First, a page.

Often with a frozen shoulder, there is no danger in using your arm. In fact, using your arm and shoulder can help get it moving normally again. Just remember that the pain will last only a few minutes once you rest your arm after use.

Limiting the use of your arm typically leads to worsening of your condition if you have a frozen shoulder.


Start Working on Range of Motion

Physical therapist performing shoulder exercises with a patient.
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One of the best treatments for your frozen shoulder is working on ROM exercises. Your physical therapist can prescribe exercises for both passive and active ROM in your shoulder.

Abnormal motion in your shoulder blade usually accompanies a frozen shoulder. Performing shoulder blade stability exercises as part of your frozen shoulder rehab may help you regain shoulder blade control.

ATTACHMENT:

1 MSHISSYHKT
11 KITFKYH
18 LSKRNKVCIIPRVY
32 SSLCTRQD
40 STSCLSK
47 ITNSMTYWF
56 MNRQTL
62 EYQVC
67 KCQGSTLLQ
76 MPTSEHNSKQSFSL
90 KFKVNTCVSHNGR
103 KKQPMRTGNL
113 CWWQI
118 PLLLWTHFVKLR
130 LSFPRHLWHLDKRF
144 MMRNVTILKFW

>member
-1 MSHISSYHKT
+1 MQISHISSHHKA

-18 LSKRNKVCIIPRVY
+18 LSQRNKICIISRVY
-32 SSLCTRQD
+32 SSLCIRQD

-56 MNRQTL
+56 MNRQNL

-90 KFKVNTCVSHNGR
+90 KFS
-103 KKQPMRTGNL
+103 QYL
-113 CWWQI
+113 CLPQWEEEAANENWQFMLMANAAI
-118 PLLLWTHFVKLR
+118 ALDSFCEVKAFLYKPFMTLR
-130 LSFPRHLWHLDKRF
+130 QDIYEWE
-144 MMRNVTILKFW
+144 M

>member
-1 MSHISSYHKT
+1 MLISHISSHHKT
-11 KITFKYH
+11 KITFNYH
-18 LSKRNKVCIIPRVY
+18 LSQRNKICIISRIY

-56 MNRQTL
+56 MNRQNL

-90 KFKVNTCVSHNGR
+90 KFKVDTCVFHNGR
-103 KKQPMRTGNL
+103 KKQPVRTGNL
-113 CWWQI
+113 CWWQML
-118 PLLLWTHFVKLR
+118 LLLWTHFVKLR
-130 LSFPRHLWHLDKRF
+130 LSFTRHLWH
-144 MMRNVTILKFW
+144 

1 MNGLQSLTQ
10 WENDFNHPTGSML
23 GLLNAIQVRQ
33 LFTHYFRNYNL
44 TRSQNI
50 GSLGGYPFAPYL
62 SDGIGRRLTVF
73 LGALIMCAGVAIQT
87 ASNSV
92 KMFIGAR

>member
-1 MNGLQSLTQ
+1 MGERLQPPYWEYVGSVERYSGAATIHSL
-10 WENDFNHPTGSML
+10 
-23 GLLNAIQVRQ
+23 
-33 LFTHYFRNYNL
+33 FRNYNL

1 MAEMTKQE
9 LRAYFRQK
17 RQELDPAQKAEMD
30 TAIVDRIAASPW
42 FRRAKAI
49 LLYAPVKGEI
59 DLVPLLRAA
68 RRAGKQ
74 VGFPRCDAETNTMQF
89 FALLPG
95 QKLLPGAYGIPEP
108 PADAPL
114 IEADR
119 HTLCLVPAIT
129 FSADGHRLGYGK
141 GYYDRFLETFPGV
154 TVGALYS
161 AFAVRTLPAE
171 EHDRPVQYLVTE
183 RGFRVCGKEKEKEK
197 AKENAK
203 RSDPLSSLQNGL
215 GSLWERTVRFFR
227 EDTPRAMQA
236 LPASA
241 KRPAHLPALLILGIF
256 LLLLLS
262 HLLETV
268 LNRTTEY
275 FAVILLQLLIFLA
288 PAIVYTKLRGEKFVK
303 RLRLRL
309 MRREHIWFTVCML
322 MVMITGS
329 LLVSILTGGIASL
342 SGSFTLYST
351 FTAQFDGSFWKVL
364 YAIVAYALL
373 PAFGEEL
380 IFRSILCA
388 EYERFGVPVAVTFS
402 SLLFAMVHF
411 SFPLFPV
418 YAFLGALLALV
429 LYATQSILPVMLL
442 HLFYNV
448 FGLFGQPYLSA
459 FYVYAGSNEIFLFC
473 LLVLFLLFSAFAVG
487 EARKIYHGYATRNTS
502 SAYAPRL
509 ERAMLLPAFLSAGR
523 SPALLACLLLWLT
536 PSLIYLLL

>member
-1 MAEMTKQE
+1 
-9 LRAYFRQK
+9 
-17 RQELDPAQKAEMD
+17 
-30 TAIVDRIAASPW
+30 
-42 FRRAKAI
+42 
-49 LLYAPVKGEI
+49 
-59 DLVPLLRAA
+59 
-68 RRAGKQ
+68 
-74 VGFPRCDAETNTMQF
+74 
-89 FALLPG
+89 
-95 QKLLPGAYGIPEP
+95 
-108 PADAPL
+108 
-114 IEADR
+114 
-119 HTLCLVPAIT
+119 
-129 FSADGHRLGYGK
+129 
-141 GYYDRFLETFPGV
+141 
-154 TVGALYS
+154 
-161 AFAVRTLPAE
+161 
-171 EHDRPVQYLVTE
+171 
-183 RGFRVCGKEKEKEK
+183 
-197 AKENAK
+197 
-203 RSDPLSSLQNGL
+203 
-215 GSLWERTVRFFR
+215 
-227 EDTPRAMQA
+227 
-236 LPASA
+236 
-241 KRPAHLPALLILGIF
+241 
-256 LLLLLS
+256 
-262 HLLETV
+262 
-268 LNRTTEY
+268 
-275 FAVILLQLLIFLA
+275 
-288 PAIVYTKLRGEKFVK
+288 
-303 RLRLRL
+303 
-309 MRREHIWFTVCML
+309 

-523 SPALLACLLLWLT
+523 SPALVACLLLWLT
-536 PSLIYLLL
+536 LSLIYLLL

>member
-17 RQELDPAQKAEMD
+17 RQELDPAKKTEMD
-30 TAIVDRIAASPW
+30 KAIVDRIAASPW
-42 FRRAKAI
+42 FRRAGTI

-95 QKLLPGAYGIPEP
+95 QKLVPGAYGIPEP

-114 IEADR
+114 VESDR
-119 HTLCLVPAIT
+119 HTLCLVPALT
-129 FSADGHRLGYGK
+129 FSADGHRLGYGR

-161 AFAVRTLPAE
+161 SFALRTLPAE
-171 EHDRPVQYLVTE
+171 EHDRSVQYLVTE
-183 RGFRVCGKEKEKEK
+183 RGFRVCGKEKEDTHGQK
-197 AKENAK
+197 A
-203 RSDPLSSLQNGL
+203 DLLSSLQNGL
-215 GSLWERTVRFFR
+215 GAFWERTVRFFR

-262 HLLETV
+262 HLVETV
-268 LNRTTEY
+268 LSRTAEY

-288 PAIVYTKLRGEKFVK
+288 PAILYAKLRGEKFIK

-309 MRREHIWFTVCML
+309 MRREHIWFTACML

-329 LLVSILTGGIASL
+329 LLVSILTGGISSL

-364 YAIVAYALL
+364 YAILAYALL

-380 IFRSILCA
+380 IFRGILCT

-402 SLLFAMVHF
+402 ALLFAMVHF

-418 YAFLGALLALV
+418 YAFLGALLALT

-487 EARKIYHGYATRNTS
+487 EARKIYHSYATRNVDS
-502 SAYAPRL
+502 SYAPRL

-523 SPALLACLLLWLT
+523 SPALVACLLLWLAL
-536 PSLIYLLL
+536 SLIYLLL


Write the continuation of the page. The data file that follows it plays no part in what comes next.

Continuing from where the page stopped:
Shoulder pulleys are often used in physical therapy clinics to help improve shoulder ROM. Pulley exercises can be done in the clinic, but they can also be done if you purchase shoulder pulleys or make your own out of simple items available at your local hardware store.


Work on Rotator Cuff Strengthening

woman using a resistance band

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The rotator cuff is a group of four muscles that surround and support your shoulder joint. If you have a frozen shoulder, you most likely are not moving your shoulder properly.

Strengthening your rotator cuff muscles can help you improve the way your shoulder moves. A strong rotator cuff can help support your shoulder and allow it to move properly through its full range of motion. You should start with simple active range of motion exercises and progress to more advanced rotator cuff strengthening with a resistance band.


Work on Scapular Mobility

physical therapist helping patient with shoulder

 Mikolette / Getty Images

Your shoulder is a complex joint consisting of your shoulder blade, collarbone, and glenohumeral joint. If you have a frozen shoulder, you may notice that you excessively move your shoulder blade, or scapula, when you try to lift your arm up or out to the side.